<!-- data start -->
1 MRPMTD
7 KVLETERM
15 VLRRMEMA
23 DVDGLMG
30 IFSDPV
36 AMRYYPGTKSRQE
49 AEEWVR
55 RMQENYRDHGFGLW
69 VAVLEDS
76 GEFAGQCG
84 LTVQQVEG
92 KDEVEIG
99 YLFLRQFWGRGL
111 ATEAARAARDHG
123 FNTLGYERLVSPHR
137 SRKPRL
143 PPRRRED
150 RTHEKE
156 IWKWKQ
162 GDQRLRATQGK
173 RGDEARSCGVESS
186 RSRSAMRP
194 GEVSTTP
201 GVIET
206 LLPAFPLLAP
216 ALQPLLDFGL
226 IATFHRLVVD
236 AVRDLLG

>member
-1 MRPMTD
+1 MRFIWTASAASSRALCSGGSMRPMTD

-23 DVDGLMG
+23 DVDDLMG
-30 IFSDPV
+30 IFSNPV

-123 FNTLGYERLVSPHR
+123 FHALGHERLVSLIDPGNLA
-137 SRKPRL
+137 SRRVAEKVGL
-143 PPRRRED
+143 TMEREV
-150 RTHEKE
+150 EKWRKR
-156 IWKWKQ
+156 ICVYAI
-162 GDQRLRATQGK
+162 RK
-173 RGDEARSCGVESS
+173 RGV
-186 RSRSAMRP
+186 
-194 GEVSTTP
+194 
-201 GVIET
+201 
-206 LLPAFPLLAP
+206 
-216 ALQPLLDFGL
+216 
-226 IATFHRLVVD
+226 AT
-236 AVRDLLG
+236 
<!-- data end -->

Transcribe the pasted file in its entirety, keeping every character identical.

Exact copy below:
1 MRPMTD
7 KVLETERM
15 VLRRMEMA
23 DVDGLMG
30 IFSDPV
36 AMRYYPGTKSRQE
49 AEEWVR
55 RMQENYRDHGFGLW
69 VAVLEDS
76 GEFAGQCG
84 LTVQQVEG
92 KDEVEIG
99 YLFLRQFWGRGL
111 ATEAARAARDHG
123 FNTLGYERLVSPHR
137 SRKPRL
143 PPRRRED
150 RTHEKE
156 IWKWKQ
162 GDQRLRATQGK
173 RGDEARSCGVESS
186 RSRSAMRP
194 GEVSTTP
201 GVIET
206 LLPAFPLLAP
216 ALQPLLDFGL
226 IATFHRLVVD
236 AVRDLLG

>member
-1 MRPMTD
+1 MRFIWTASAASSRALCSGGSMRPMTD

-23 DVDGLMG
+23 DVDDLMG
-30 IFSDPV
+30 IFSNPV

-123 FNTLGYERLVSPHR
+123 FHALGHERLVSLIDPGNLA
-137 SRKPRL
+137 SRRVAEKVGL
-143 PPRRRED
+143 TMEREV
-150 RTHEKE
+150 EKWRKR
-156 IWKWKQ
+156 ICVYAI
-162 GDQRLRATQGK
+162 RK
-173 RGDEARSCGVESS
+173 RGV
-186 RSRSAMRP
+186 
-194 GEVSTTP
+194 
-201 GVIET
+201 
-206 LLPAFPLLAP
+206 
-216 ALQPLLDFGL
+216 
-226 IATFHRLVVD
+226 AT
-236 AVRDLLG
+236 